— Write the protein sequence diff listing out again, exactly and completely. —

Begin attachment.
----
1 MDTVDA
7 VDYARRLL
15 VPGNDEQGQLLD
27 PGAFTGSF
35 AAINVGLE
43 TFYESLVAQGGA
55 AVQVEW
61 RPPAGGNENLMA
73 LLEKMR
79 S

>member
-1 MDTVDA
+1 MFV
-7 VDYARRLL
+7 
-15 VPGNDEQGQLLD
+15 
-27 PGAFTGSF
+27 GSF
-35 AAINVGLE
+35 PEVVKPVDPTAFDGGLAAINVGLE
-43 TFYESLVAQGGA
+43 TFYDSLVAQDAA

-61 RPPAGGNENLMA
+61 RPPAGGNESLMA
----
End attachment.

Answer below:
1 MDTVDA
7 VDYARRLL
15 VPGNDEQGQLLD
27 PGAFTGSF
35 AAINVGLE
43 TFYESLVAQGGA
55 AVQVEW
61 RPPAGGNENLMA
73 LLEKMR
79 S

>member
-1 MDTVDA
+1 MFV
-7 VDYARRLL
+7 
-15 VPGNDEQGQLLD
+15 
-27 PGAFTGSF
+27 GSF
-35 AAINVGLE
+35 PEVVKPVDPTAFDGGLAAINVGLE
-43 TFYESLVAQGGA
+43 TFYDSLVAQDAA

-61 RPPAGGNENLMA
+61 RPPAGGNESLMA